background Ludii Portal
Home of the Ludii General Game System


Home Games Forum Downloads References Concepts Contribute Tutorials Tournaments World Map Ludemes About

Sarvatobhadra DLP Game   

Period Medieval

Region Southern Asia

Category Board, War, Replacement, Checkmate, Chaturanga


Sarvatobhadra is a variation on Chaturanga played in medieval India, documented in the Manasollasa. It is played with dice, and one player plays as the king against the opponent's full complement of pieces.


Played on an 8x8 board. One player plays as one Raja, the other with the following pieces: 8 Bhata (or Padati; move like Chess pawns but without being able to move two on the first turn); 2 Ashva (horses; move like Chess knights); 2 Gaja (elephants; two spaces in any orthogonal direction, jumping over the first square); 2 Ratha (chariots; moves like a rook in chess); 1 Mantri (counselor; moves one square diagonally in any direction); 1 Raja (king; moves one square in any direction). These are set up along one edge of the board: Ratha-Ashva-Gaja-Mantri-Raja-Gaja-Ashva-Ratha, with the eight Bhata lined up in the row in front of these, as in chess. The player with the full complement of pieces rolls a six-sided die to determine which piece to move: 6=Raja, 5= Mantri, 4=Gaja, 3 = Ashva, 2=Ratha, 1= Bhata. The player with the single Raja can move it according to the moves of any piece. Players take turns moving. When one piece lands on the space occupied by another piece, it is captured. The goal of the player with a full complement of pieces is to block the single Raja so that it cannot move. The Goal of the single Raja is to checkmate the opponent's Raja.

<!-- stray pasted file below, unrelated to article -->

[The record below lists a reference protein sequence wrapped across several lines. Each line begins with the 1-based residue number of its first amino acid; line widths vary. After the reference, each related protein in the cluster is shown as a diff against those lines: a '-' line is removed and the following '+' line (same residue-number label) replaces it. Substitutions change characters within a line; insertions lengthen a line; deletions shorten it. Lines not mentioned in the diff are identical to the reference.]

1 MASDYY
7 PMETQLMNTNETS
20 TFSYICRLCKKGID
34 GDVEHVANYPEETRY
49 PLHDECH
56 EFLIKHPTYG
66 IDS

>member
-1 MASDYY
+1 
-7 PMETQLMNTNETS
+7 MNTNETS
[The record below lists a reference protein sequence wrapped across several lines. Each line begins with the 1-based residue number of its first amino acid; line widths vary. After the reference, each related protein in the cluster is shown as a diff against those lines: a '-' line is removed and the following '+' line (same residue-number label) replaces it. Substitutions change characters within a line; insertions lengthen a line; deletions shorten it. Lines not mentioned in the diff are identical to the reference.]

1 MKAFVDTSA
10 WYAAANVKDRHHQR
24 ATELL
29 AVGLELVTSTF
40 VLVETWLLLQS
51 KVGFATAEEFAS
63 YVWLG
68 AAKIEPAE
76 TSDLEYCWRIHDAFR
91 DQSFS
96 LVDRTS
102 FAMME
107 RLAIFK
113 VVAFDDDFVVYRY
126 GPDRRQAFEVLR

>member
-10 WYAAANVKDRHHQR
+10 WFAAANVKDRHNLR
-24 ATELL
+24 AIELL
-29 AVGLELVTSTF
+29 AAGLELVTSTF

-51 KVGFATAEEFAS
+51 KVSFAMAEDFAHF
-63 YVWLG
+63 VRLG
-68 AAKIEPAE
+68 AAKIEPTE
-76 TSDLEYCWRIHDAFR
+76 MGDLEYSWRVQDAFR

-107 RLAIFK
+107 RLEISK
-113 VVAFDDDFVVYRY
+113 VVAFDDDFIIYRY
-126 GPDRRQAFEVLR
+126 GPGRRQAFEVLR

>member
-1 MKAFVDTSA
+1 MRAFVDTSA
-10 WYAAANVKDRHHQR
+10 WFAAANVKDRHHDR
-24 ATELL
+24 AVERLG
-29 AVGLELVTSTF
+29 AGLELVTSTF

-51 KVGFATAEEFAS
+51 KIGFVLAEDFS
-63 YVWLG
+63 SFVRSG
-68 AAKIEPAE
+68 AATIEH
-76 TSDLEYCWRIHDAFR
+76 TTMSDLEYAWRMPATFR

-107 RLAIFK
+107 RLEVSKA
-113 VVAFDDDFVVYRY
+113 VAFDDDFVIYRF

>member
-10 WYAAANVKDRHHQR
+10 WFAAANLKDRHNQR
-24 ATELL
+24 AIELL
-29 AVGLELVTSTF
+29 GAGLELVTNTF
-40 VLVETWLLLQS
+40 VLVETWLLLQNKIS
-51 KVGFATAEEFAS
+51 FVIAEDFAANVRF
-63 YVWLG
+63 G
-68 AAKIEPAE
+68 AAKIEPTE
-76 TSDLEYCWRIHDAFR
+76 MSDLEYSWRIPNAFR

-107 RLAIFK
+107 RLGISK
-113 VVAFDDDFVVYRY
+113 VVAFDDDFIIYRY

Bock-Raming 1996: 25-26.



Ludeme Description



Browse all concepts for Sarvatobhadra here.


Bock-Raming 1995: 314-315.

Evidence Map

1 pieces of evidence in total. Browse all evidence for Sarvatobhadra here.

Click on any marker or highlighted region to view the evidence relating to it.
To view all regions, please select it from the category options below.

Evidence category:

Evidence coloured based on:

Map style:


Bock-Raming, A. 1995. "The Varieties of Indian Chess through the Ages." Asiatische Stiudien 49: 309-331.

Bock-Raming, A. 1996. Manasollasa, 5,560–623: Ein Bisher unbeachtet gebliebener Text zum indischen Schachspiel, übersetzt, kommentiert und interpretiert. Indo-Iranian Journal. 39(1):1–40.



     Contact Us

lkjh Maastricht University Department of Advanced Computing Sciences (DACS), Paul-Henri Spaaklaan 1, 6229 EN Maastricht, Netherlands Funded by a €2m ERC Consolidator Grant (#771292) from the European Research Council